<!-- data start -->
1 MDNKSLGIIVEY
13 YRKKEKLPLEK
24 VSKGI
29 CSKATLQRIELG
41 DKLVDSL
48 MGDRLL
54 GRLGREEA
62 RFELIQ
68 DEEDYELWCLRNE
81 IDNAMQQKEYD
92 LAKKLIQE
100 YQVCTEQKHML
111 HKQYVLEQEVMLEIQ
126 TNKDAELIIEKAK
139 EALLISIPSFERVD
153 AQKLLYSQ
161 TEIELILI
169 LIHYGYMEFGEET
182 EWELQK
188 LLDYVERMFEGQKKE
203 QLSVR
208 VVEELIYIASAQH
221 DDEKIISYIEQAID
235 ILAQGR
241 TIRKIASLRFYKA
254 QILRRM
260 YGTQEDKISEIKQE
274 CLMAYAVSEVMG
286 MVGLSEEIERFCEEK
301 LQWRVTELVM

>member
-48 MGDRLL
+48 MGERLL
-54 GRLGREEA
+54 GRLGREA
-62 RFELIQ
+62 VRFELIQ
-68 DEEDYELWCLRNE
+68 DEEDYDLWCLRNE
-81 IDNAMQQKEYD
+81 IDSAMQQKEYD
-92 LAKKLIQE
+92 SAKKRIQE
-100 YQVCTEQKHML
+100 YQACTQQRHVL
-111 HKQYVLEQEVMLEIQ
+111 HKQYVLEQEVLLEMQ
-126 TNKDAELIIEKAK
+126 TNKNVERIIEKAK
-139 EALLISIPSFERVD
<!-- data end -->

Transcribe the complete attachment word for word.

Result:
1 MDNKSLGIIVEY
13 YRKKEKLPLEK
24 VSKGI
29 CSKATLQRIELG
41 DKLVDSL
48 MGDRLL
54 GRLGREEA
62 RFELIQ
68 DEEDYELWCLRNE
81 IDNAMQQKEYD
92 LAKKLIQE
100 YQVCTEQKHML
111 HKQYVLEQEVMLEIQ
126 TNKDAELIIEKAK
139 EALLISIPSFERVD
153 AQKLLYSQ
161 TEIELILI
169 LIHYGYMEFGEET
182 EWELQK
188 LLDYVERMFEGQKKE
203 QLSVR
208 VVEELIYIASAQH
221 DDEKIISYIEQAID
235 ILAQGR
241 TIRKIASLRFYKA
254 QILRRM
260 YGTQEDKISEIKQE
274 CLMAYAVSEVMG
286 MVGLSEEIERFCEEK
301 LQWRVTELVM

>member
-48 MGDRLL
+48 MGERLL
-54 GRLGREEA
+54 GRLGREA
-62 RFELIQ
+62 VRFELIQ
-68 DEEDYELWCLRNE
+68 DEEDYDLWCLRNE
-81 IDNAMQQKEYD
+81 IDSAMQQKEYD
-92 LAKKLIQE
+92 SAKKRIQE
-100 YQVCTEQKHML
+100 YQACTQQRHVL
-111 HKQYVLEQEVMLEIQ
+111 HKQYVLEQEVLLEMQ
-126 TNKDAELIIEKAK
+126 TNKNVERIIEKAK
-139 EALLISIPSFERVD